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Is algae biofuel too thirsty?

Pacific Northwest National Laboratory

A new PNNL study shows that 17 percent of the United States' imported oil for transportation could be replaced by biofuel made from algae grown in outdoor raceway ponds located in the Gulf Coast, the Southeastern Seaboard, and the Great Lakes. This June 2010 satellite photo shows raceway ponds in southern California.

Biofuel produced from algae, essentially pond scum, has long titillated green energy boosters as a potential big time player in the U.S. renewable fuels portfolio. Now, a-first-of-its-kind look at industrial-scale freshwater farming of algae suggests it could indeed make a sizeable dent in U.S. oil imports, but drain water resources.

Specifically, the U.S. could produce enough of the algae-derived fuel to eliminate 48 percent of the fuel it currently imports for transportation needs, according to researchers at the Department of Energy's Pacific Northwest National Laboratory. But doing so would require 5.5 percent of the land area in the lower 48 states and consume about three times the water currently used to irrigate crops.


"The water use is significant," Mark Wigmosta, a hydrologist at the lab who led the study, told me today.

Flat lands
To arrive at the figure, he and colleagues used a geographic information system database to identify land areas that don't compete with agriculture or parks, wetlands, and wildlife habitat. The land had to be relatively flat over about 1,200 acres to support freshwater ponds to grow the algae, a well-tested method to grow algae that the team selected for this baseline study.

The team also factored in 30 years of local climate data to determine how that would impact growth, including factors such as pond temperature and water loss to evaporation. Think of an algae pond like a backyard swimming pool. Water is constantly lost to evaporation — more in a hot, sunny and windy climate; less when it is humid and calm.

A calculation based on all this data led to the 48 percent of transportation imports figure. But the water cost seems like a non-starter for serious consideration of the biofuel. So, the team went looking for ways to reduce water use and found that if the ponds are placed in sunny and humid climates such as the Gulf Coast, the southeastern seaboard, and the Great Lakes, enough fuel can be grown to replace 17 percent of imports and use 25 percent of the water currently used for irrigation.

"So, you've got a significant drop in water use and still have production that is consistent with the renewable fuel targets for 2022," Wigmosta said. The fuel target is set forth in the Energy Independence and Security Act.

"It is still a lot of water," Wigmosta noted, adding the study just takes into account the water lost through evaporation. Additional water is likely to be lost such as during the algae harvest.

While the water loss is significant, the researchers found that algae's water use is comparable to most other biofuel sources.

Considering the gas efficiency of a standard light-utility vehicle, for example, they estimated growing algae uses anywhere between 8.6 and 50.2 gallons of water per mile driven on algal biofuel. In comparison, data from previously published research indicated that corn ethanol can be made with less water, but showed a larger usage range: between 0.6 and 61.9 gallons of water per mile driven.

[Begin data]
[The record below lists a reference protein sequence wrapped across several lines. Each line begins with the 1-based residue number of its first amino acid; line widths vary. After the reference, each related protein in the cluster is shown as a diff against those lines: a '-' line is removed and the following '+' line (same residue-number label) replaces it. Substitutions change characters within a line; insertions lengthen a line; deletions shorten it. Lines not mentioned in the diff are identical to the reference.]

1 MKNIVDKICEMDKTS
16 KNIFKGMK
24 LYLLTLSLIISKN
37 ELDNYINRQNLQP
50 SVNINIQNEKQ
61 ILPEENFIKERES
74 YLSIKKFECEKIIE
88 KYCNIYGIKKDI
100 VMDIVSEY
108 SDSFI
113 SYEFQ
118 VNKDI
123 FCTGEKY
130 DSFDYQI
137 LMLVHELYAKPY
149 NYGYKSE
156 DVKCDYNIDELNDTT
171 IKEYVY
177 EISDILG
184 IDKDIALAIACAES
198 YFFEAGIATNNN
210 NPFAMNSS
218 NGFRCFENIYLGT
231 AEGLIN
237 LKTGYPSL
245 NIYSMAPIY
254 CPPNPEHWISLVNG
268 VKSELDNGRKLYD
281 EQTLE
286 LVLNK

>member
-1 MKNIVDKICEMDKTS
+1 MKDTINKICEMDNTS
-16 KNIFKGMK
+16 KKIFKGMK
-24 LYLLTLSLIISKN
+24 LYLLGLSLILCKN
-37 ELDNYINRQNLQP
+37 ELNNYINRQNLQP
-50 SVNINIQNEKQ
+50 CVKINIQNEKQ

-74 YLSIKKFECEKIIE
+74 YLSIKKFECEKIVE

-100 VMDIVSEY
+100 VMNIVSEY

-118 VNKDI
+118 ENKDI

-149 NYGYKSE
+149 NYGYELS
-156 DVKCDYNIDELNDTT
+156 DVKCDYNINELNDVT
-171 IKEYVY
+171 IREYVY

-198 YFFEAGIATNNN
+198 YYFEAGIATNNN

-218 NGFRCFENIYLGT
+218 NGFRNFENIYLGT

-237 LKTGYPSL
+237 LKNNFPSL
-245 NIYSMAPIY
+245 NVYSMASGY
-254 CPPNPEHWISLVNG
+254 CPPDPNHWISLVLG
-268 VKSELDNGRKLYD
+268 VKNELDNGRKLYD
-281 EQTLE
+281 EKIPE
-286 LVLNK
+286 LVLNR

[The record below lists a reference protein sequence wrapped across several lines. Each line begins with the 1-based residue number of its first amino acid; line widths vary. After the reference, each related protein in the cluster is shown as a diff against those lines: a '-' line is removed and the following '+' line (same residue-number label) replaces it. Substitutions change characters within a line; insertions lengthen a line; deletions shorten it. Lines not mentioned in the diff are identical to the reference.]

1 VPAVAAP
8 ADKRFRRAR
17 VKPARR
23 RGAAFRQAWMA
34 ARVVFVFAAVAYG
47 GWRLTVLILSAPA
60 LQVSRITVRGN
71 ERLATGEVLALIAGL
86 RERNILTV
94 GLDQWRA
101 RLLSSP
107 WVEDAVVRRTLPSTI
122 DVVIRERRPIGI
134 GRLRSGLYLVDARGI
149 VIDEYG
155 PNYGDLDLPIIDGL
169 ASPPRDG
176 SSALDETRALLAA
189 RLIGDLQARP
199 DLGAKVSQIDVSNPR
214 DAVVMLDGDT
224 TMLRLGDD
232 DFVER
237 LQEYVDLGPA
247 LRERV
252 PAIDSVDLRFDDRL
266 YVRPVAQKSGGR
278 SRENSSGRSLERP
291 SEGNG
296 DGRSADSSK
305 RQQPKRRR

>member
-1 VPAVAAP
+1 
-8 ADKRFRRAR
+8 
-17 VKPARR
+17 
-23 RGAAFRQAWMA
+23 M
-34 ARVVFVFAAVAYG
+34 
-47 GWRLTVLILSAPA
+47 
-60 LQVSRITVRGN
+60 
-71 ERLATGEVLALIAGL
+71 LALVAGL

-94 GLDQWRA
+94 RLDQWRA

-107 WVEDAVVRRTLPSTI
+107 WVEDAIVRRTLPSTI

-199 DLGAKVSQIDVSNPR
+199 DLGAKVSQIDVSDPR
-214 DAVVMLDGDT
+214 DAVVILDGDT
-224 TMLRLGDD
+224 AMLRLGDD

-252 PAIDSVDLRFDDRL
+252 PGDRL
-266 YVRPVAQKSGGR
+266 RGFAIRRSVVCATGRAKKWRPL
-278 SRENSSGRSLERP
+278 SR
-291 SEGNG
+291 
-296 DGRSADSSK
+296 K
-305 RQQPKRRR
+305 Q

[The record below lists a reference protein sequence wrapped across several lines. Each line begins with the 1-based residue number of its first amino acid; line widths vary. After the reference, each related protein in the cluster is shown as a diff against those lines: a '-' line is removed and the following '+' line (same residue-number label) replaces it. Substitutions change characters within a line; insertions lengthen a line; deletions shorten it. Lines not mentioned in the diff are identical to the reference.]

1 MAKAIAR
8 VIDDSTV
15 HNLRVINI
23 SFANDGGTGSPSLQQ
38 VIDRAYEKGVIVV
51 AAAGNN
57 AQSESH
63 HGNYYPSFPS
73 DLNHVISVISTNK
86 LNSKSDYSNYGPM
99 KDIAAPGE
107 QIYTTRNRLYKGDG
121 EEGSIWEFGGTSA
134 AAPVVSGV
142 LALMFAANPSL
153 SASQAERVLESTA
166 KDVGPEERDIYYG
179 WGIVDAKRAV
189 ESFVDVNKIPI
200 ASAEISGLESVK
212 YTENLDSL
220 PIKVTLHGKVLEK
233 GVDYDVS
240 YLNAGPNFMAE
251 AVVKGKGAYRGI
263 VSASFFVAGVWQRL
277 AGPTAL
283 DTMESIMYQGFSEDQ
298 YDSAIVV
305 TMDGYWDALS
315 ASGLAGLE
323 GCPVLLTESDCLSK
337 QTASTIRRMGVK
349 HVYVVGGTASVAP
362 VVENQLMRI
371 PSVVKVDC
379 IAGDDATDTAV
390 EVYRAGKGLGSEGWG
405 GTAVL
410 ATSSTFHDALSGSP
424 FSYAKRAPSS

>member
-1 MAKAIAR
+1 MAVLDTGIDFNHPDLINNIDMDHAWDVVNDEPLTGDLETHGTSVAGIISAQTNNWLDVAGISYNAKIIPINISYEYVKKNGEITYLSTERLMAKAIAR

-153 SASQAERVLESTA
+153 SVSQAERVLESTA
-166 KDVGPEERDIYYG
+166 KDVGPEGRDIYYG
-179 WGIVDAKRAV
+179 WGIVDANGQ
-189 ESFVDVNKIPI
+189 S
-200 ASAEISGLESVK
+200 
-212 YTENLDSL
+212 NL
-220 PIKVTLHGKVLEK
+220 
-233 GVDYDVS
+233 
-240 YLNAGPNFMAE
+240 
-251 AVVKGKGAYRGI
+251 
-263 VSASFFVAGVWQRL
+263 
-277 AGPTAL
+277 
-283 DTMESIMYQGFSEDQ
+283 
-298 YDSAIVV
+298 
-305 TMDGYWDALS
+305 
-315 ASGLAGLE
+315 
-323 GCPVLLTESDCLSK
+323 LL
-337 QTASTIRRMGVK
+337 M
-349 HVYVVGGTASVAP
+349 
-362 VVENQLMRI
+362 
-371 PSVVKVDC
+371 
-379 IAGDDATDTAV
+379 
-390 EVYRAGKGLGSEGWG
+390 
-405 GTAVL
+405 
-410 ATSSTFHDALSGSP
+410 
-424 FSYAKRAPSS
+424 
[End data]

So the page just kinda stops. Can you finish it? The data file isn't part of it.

Several factors — including the differing water needs of specific growing regions and the different assumptions and methods used by various researchers — cause the estimates to range greatly, they found, notes a DOE press release on the study.

Another limiting factor not included in this study is the availability of nutrients for the algae to grow — they eat phosphates and nitrogen-containing compounds, producing the lipids that are converted to biofuel. Future studies will factor this in, Wigmosta told me.

"As we continue to refine this analysis, the number is going to change, but we did want to get a good look at how much land is available and how much water is it going to take," he said.

Non-freshwater algae
Other areas the team will examine include growing algae in non-freshwater, such as saline water that is produced during oil and gas extraction or co-locating a pond next to a water treatment plant. One such pilot project is underway at a waste treatment plant in Rochester, N.Y., led by Eric Lannan, who is getting his masters degree in mechanical engineering at Rochester Institute of Technology.

The project is billed as "doubly green" because the algae clean up the wastewater as they produce biofuel.

"Algae — as a renewable feedstock — grow a lot quicker than crops of corn or soybeans," Lannan said in a news release about the project. "We can start a new batch of algae about every seven days. It’s a more continuous source that could offset 50 percent of our total gas use for equipment that uses diesel."

According to Wigmosta, algae biofuel is still a long ways off from meeting its potential promise as a green fuel of the future, "but it is these kinds of studies that we need to do to really properly evaluate to what extent it can be a player in the renewable fuels portfolio."

A paper describing the research was published online April 13 in the journal Water Resources Research.

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John Roach is a contributing writer for msnbc.com. Connect with the Cosmic Log community by hitting the "like" button on the Cosmic Log Facebook page or following msnbc.com's science editor, Alan Boyle, on Twitter (@b0yle).